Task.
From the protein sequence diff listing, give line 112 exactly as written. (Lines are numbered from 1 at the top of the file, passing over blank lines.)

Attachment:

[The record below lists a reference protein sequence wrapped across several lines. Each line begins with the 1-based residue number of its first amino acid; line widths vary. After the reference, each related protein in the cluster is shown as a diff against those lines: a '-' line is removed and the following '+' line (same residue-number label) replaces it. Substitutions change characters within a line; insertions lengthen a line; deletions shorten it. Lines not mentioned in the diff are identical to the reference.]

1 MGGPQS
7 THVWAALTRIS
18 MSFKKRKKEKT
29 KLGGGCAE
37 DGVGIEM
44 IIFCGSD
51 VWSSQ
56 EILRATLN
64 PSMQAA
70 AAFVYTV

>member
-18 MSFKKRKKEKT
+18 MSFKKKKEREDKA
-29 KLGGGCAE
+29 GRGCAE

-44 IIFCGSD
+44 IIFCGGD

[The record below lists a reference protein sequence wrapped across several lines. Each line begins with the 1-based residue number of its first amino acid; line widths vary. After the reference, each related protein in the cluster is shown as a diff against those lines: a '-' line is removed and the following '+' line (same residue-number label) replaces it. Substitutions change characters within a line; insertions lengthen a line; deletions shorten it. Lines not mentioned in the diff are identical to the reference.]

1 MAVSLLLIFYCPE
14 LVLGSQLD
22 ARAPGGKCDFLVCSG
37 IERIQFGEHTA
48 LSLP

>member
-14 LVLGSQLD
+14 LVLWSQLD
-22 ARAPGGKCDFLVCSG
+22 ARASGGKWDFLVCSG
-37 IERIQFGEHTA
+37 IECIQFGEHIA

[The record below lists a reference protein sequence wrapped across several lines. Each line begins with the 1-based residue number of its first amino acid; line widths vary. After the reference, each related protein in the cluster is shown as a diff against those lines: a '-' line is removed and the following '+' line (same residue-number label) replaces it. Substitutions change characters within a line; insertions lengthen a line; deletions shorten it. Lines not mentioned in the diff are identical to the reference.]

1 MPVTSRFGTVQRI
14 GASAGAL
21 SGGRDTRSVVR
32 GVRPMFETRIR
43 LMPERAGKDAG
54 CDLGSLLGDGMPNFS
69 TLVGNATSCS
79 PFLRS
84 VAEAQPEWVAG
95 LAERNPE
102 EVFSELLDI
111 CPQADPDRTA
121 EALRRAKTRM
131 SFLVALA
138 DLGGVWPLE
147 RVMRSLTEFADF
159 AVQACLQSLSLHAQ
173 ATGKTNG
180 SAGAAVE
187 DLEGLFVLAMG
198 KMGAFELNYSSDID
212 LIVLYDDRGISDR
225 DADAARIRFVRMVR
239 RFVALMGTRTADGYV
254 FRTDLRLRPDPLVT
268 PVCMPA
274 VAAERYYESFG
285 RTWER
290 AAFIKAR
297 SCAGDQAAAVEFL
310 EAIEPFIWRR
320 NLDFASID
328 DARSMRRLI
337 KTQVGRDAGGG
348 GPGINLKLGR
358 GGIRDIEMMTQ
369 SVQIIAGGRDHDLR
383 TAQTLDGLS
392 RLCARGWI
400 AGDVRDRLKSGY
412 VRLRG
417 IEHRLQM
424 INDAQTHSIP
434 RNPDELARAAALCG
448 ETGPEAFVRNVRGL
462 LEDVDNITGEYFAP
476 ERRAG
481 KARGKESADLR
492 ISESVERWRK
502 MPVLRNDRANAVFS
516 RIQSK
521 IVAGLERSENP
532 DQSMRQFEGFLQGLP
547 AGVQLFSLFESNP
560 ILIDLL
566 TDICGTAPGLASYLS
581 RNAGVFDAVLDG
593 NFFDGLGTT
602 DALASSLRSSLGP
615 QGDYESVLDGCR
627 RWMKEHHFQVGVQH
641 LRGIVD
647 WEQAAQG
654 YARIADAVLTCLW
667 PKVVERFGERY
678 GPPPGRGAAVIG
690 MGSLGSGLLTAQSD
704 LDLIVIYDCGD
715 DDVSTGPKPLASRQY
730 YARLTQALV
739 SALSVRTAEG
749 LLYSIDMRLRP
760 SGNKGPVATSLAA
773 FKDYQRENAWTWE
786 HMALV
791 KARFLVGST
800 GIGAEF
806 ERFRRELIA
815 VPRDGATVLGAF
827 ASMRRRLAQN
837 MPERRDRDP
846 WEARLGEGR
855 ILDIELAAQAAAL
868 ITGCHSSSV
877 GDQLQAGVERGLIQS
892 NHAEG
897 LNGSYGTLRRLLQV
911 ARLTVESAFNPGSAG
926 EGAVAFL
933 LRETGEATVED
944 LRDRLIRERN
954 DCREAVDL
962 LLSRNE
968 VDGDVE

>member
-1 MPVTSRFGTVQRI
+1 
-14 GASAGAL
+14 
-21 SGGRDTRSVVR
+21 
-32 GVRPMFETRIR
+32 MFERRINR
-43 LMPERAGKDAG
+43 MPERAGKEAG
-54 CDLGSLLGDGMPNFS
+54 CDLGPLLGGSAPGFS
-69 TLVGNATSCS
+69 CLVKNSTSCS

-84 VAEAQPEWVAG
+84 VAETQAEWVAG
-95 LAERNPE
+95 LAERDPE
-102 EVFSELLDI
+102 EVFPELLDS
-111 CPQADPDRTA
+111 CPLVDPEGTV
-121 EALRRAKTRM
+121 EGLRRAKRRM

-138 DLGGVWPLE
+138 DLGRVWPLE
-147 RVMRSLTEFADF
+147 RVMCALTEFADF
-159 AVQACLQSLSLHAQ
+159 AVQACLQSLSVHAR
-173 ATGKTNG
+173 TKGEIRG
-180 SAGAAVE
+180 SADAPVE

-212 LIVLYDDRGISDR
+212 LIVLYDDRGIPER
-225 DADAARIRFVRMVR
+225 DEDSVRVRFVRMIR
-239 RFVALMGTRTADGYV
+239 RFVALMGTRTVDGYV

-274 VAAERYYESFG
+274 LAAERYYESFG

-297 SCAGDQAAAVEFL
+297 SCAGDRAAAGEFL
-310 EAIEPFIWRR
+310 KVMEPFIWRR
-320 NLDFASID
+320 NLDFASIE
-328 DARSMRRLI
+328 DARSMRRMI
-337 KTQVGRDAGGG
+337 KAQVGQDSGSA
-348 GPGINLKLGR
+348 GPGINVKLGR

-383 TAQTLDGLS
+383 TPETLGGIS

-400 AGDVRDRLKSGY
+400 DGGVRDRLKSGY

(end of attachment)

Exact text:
827 ASMRRRLAQN